Moving forward, Congress will continue to work with the administration to build a bridge away from what is not working and towards better care. In the meantime, if you would like to receive periodic updates from my office, please sign up for my eNewsletter at http://mcconnell.senate.gov/, become a fan of my page on Facebook by visiting http://www.facebook.com/mitchmcconnell, or follow my office on Twitter @McConnellPress.



Riders UP!

Derby time, from KY

Well-Known Orca Who Died Had Shocking Level of Toxins in Her Body

Last year, a group of orcas living in the UK endured a heartbreaking tragedy after one of their well-known members was found dead. Now, more troubling news has followed: this week, scientists announced that she had a shocking level of toxic pollutants in her body.

Lulu, the orca who died, was a member of a small resident population of orcas living off the coast of Scotland who are known as the West Coast Community.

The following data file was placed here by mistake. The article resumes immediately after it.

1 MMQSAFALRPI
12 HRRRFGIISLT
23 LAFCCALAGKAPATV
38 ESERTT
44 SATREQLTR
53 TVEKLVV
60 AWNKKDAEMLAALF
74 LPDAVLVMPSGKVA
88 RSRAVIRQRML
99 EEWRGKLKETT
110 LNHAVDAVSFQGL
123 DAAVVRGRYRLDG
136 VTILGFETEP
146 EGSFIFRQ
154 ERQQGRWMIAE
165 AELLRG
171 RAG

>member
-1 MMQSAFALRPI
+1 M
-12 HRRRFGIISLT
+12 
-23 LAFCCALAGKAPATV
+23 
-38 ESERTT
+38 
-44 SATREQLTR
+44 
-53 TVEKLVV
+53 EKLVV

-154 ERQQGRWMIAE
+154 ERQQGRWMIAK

In early January, her body was sadly discovered on the shore of Scotland’s Isle of Tiree. It wasn’t clear whether she stranded before or after she died, but scientists from the Scottish Marine Animal Strandings Scheme determined that she had most likely drowned as a result of entanglement.

They wrote at the time, “There were deep, granulating wounds … consistent with a rope wrapping around the tail and trailing behind the animal, probably still attached to something at the other end. This would have made normal swimming very difficult, and we suspect the animal had been entangled for several days. She hadn’t fed recently but had swallowed a large amount of seawater, most likely as she eventually succumbed to the entanglement and drowned.”

Scientists found that Lulu had “shocking levels” of polychlorinated biphenyls (PCBs) in her system, which were high enough to make her one of the most contaminated animals ever recorded.

These findings paint a grim picture for the future of these orcas, and for other marine animals.